UN: human rights are essential to an effective counter-terrorism strategy (ICJ Statement)
At a UN dialogue on counter-terrorism, the ICJ warned States and UN institutions against the use of overbroad and ill-defined concepts in the 7th revision of the UN Global Counter-Terrorism Strategy, because they could breach the principle of legality and undermine protections under international human rights law.
The ICJ intervened today in the virtual two-day dialogue with human rights and civil society partners on the theme of “Building a Better Paradigm to Prevent and Counter Terrorism,” organised by the United Nations Office of Counter-Terrorism (UNOCT) and the Permanent Mission of Spain to the United Nations.
The Dialogue brings together Member States, UN entities, human rights representatives, women groups, youth and civil society actors, as well as experts and other stakeholders for a practical exchange of views on how to address terrorism and violent extremism while safeguarding and promoting human rights, in particular the rights of women, children and victims of terrorism.
The ICJ Statement reads as follows:
“Madam Special Rapporteur, Your Excellencies, Colleagues,
Thank you very much for the organizing this consultation.
The International Commission of Jurists has been working for decades to ensure that counter-terrorism measures are compliant with, and do not lead to violations and abuses of human rights and the rule of law.
The ICJ has produced authoritative guidance, such as the ICJ Berlin Declaration on Upholding Human Rights and the Rule of Law in Combating Terrorism of 2004 and a four-year study concluded in 2009 by the ICJ Eminent Jurists Panel on Terrorism, Counter-Terrorism and Human Rights, the result of 16 hearings across the globe.
That Panel concluded that the approach many States had taken in short-circuiting foundational rule of law and human rights principles caused “enduring long term harm.”
The ICJ has been insistent that countering terrorism and protecting human rights are important objectives that not only are not in conflict, but are part of a single shield of protection that States must provide for.
This finding is as valid today as it was then, as the Global Counter-Terrorism Strategy itself recognizes that “when counter-terrorism efforts neglect the rule of law … and violate international law … they not only betray the values that they seek to uphold, but they may also further fuel violent extremism that can be conducive to terrorism.”
In this regard, we are concerned at the possible use in the UN Global Counter-Terrorism Strategy of undefined concepts and terms, like “violent extremism”, “violent nationalism”, political concepts of “far right” and “far left” or “extremism”.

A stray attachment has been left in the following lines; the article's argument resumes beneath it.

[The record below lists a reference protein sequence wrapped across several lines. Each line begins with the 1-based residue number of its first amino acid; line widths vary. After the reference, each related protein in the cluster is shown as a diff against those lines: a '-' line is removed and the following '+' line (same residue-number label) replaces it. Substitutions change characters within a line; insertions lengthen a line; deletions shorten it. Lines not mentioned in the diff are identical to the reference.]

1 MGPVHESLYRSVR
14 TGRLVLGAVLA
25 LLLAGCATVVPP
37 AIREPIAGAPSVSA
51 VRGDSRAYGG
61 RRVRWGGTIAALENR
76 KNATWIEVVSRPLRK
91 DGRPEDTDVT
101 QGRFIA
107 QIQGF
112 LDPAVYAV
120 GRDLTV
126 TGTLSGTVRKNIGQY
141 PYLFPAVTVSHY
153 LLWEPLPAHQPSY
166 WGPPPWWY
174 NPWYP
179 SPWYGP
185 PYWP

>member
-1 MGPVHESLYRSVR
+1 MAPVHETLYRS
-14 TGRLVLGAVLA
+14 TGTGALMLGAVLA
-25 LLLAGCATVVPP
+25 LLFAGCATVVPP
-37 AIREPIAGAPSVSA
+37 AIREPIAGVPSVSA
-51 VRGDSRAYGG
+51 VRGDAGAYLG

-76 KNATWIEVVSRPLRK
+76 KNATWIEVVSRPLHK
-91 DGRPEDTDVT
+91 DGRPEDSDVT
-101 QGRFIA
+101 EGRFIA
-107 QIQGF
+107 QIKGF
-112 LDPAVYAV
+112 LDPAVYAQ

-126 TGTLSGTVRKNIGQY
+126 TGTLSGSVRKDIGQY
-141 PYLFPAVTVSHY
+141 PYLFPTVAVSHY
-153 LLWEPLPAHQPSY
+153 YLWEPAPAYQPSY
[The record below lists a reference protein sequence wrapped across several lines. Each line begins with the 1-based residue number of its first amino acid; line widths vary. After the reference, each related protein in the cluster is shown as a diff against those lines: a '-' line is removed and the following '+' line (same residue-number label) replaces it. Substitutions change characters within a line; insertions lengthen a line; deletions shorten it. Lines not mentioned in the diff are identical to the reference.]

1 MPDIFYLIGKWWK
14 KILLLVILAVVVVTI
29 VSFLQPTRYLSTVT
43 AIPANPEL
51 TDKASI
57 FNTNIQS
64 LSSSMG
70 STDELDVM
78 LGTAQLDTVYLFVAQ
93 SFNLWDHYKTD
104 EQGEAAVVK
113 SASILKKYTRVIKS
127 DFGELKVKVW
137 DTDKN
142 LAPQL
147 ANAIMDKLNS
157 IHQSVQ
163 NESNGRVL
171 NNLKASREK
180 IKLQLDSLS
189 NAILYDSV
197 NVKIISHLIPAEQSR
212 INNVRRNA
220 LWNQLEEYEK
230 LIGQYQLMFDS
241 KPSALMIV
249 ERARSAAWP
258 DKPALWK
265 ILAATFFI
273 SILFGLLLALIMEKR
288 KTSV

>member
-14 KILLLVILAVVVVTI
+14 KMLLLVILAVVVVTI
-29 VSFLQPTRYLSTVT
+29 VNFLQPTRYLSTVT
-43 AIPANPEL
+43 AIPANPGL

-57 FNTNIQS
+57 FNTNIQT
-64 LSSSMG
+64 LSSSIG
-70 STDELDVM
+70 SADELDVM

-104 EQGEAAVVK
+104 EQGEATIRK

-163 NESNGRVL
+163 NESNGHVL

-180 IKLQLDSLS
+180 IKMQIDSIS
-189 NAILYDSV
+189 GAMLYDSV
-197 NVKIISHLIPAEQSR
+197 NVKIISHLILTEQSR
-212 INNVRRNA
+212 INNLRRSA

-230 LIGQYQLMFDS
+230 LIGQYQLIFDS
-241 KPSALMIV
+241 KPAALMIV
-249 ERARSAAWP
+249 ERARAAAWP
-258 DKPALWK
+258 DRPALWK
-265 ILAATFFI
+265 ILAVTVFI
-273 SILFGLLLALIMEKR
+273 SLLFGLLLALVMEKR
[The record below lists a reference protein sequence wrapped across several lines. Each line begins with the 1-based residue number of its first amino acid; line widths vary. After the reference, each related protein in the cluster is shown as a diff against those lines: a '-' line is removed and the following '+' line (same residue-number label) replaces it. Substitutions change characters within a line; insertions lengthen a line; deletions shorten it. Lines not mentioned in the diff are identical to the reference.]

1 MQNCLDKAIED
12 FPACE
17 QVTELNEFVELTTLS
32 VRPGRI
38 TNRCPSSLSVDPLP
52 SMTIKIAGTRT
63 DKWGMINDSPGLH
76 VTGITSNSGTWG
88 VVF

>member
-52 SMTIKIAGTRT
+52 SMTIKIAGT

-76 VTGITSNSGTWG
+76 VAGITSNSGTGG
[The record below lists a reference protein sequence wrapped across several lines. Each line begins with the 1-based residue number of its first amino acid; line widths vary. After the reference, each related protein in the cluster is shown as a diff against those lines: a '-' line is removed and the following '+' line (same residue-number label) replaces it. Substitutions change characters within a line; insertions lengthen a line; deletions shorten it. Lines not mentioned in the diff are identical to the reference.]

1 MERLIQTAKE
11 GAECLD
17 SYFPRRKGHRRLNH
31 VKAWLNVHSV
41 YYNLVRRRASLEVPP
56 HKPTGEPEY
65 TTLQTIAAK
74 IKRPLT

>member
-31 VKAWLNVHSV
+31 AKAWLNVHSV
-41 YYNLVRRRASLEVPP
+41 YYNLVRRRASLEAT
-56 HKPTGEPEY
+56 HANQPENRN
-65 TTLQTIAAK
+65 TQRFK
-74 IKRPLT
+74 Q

The abusive invocation of these terms carries risks for the protection of freedom of expression, freedom of religion and belief, freedom of association and the right to political participation, all protected under international human rights law.
Critically, from a rule of law perspective, legal certainty is a key principle of human rights law that informs the requirement that any legitimate restrictions of human rights including when countering terrorism must be prescribed by law.
Any undefined or widely defined concept of terrorism or extremism should not be promoted or applied in international instruments, standards or strategies, that, where incorporated into national laws and practice, would lead to violations of this international human rights law violations.
In this regard, we share the assessment by the Special Rapporteur on the promotion and protection of human rights while countering terrorism in her 2020 report to the UN Human Rights Council (A/HRC/43/46) and by the OHCHR in its Report on best practices on countering violent extremism (A/HRC/33/29, para. 19).
Concepts like “violent extremism”, nationalism, political opinions and other forms of religious, ethnic, or other belief or opinion, however extreme, cannot be part of the GCTS, as they are otherwise protected by international human rights law guarantees to protect the rights to freedoms of expression, religion or belief, and/or of association.
Furthermore, their insertion would water down the anti-terrorism focus of the strategy and lead the way to the application of very pervasive measures clearly restrictive of human rights for conduct that is not linked to terrorism.
The Global Strategy should focus exclusively on countering terrorism. Any more expansive approach will risk leading to measures in breach of human rights law and, therefore, of the founding values of the UN under article 2 of the Charter.
I thank you.”
(The ICJ Statement is at minute 2:48:21)
ICJStatement-OCTSpainVirtualDialogue-SessionI-final (download the statement)
Massimo Frigo, ICJ UN Representative, e: massimo.frigo(a)icj.org, t: +41797499949AdvocacyNon-legal submissions